Oculofacial Plastic Surgeon
Laura Phan, M.D.
Laura Phan, M.D.
  • 15055 Los Gatos Blvd Suite 320, Los Gatos, CA 95032. (408) 502-5000 0

Laura Phan, M.D.

Ptosis surgery is a procedure to raise droopy eyelids, when the eyelid margin lays low and may cross the patient’s line of sight. Ptosis is caused by aging, muscle or nerve abnormality, trauma, or tumor. In majority of the time, ptosis is due to aging, wherein the tendon of one of two muscles that is responsible for elevating the eyelid, called the levator aponeurosis, is attenuated and dehisced. In other words, the levator aponeurosis thins and stretches from the eyelid; the contractile force of the levator muscles does not transmit to the eyelid. The levator muscle is also often replaced by adipose tissue, or fat, which further affects the contractile force of the muscle. 

Ptosis is repaired surgically. This repair improves peripheral vision as well as the sleepy appearance. An incision may be made externally on the eyelid crease or internally on the back side of the eyelid. Whether the approach is external or internal depends on several factors, including the severity of ptosis and the inherent muscle function. The number and strength of muscle fibers cannot change. Instead, during surgery, the aponeurosis and muscles are shortened, which in turn tightens the muscle. Shorter, tighter muscles contract with greater tension to pull up on the eyelid. 

Ptosis surgery can be done in the office with local anesthesia or in the operating room under intravenous sedation, depending on the patient's comfort level with surgery. During the surgery, the surgeon will have the patient sit up towards the end of the procedure to evaluate the lid height, contour and symmetry and adjust the muscle tightness accordingly. For accuracy of this evaluation and adjustment, local anesthesia is preferable when possible.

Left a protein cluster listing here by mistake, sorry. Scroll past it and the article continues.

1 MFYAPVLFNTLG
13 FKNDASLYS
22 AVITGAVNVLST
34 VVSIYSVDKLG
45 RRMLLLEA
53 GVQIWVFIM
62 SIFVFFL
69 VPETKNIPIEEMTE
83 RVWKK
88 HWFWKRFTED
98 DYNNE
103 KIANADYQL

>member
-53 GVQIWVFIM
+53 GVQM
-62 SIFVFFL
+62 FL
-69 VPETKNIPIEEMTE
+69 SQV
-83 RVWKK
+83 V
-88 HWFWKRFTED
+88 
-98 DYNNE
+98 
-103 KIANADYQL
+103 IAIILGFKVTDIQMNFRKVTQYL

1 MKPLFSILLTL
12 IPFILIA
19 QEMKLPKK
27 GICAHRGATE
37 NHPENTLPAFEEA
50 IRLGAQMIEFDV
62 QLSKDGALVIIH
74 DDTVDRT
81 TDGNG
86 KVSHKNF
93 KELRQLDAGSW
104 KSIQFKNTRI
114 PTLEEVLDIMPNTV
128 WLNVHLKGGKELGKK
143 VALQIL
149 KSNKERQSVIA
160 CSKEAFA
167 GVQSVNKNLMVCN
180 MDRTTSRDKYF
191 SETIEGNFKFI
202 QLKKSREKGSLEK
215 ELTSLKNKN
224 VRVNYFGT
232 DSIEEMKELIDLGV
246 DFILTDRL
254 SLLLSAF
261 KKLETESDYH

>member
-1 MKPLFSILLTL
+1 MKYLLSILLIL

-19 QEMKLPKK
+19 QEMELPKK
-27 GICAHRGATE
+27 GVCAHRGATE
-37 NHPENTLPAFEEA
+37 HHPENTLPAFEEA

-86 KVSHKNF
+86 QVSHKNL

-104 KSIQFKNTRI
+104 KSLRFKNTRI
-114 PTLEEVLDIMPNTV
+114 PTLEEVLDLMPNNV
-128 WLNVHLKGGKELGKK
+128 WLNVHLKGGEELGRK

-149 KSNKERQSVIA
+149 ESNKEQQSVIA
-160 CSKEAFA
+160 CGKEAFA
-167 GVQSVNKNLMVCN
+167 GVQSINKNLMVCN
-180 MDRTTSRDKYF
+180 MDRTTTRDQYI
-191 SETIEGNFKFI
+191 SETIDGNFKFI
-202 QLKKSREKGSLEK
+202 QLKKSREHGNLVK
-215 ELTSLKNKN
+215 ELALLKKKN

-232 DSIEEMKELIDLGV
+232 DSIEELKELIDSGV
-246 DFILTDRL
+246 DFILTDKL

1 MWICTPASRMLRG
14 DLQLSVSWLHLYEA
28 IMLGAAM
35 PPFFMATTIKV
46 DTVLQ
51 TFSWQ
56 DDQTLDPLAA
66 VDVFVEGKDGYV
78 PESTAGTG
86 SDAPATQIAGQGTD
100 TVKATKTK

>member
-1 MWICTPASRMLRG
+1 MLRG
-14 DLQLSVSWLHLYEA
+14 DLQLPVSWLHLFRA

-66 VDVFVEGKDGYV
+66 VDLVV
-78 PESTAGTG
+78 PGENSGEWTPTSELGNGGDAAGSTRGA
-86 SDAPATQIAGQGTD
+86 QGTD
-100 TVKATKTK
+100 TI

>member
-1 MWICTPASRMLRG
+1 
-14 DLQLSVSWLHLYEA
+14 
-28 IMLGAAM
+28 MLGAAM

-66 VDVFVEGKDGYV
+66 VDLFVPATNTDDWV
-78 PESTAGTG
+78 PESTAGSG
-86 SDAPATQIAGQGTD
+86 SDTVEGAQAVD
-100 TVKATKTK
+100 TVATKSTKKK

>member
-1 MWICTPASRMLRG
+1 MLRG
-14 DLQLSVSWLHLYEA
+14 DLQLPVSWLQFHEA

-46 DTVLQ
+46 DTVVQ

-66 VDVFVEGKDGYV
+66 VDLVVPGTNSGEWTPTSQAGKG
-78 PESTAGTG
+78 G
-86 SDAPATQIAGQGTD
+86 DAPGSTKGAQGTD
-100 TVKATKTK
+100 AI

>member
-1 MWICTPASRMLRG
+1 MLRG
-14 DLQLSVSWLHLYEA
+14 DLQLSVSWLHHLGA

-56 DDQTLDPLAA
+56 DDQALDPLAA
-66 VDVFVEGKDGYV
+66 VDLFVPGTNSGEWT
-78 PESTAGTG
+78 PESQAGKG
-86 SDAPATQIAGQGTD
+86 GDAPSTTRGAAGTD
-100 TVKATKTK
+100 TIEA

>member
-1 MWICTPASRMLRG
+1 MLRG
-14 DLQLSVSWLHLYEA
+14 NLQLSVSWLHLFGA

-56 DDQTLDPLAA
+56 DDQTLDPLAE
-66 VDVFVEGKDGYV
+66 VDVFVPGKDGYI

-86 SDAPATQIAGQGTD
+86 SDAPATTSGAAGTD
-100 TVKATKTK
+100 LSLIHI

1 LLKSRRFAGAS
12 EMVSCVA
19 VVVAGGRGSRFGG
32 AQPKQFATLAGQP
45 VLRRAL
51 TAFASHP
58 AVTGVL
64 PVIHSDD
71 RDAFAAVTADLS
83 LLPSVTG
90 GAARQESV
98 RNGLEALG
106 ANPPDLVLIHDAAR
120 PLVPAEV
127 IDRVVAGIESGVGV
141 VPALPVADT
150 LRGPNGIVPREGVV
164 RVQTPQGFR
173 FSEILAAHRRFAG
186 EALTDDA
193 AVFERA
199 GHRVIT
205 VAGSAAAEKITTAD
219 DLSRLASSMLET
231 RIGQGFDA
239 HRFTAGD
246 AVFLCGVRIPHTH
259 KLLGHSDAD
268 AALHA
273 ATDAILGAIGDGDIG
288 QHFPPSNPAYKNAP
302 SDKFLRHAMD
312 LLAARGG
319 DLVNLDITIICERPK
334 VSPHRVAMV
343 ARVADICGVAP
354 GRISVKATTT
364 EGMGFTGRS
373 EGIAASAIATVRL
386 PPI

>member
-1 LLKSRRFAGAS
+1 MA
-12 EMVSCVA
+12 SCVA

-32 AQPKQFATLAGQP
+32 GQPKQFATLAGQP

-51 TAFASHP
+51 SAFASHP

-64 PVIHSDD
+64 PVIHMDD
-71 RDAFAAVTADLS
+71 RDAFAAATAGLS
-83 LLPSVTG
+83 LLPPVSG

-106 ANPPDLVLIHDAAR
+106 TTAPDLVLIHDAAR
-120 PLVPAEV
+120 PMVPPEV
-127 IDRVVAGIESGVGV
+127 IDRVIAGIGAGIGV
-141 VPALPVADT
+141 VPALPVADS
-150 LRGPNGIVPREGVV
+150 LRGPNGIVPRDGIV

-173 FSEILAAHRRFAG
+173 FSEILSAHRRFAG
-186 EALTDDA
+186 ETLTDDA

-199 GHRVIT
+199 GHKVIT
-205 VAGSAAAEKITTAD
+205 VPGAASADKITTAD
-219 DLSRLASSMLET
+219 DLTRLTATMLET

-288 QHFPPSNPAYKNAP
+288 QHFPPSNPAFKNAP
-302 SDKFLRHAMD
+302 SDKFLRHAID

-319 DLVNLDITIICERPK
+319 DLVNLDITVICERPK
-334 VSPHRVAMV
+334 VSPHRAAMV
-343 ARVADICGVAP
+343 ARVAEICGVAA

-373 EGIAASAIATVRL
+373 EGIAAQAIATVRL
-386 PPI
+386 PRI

What to expect after surgery
The skin of the eyelid is the thinnest of the body, which means the incision through the skin is unlikely to leave visible scarring. Furthermore, the incision is placed in the eyelid crease and hidden by the eyelid fold.

It is generally recommended that patients plan on staying home for three days after the procedure and apply ice to the eyelids to reduce bruising and swelling. It typically takes about two weeks for the bruising and swelling to subside, although the bruising can be effectively covered with makeup or sunglasses after the second week. Minimal restrictions are placed regarding exercise, bending and heavy lifting for one week to prevent more bleeding or swelling than necessary. Sutures are removed 7-10 days after the surgery, once the skin heals. Although the skin heals within a week, muscles take at least one month to recover majority of the fibers and 2-3 more months to regain all of their strength. Final results are evident when the last of the internal swelling resolves and scarring settles down.

Ptosis repair is one of the more challenging eyelid surgeries. The difficulty is in the unpredictability of the results. While the indications of the surgery are to elevate the eyelid, increase the opening of the eye, and improve peripheral vision, the results can be spot on, or one or both eyelids do not elevate, elevate partially or elevate too much. There is, therefore, the risk of asymmetry. This unpredictability is a result of the interplay between science, art, and unknown factor in how the muscle and skin respond to the surgery and ultimately heal, irrespective of an uneventful surgery. Fortunately, the success rate is still 90-95%. 

When one of the unexpected outcomes occurs after surgery, it is disappointing and frustrating to the patient and the surgeon. But, it usually can be addressed. This often involves repeat surgery and the associated additional time, resource, and inconvenience. This risk, as well as all other risks associated with surgery, should be considered thoroughly beforehand. 

Aside from a perfect surgery, if that is even possible with every surgery, reasonable and achievable goals guarantee success.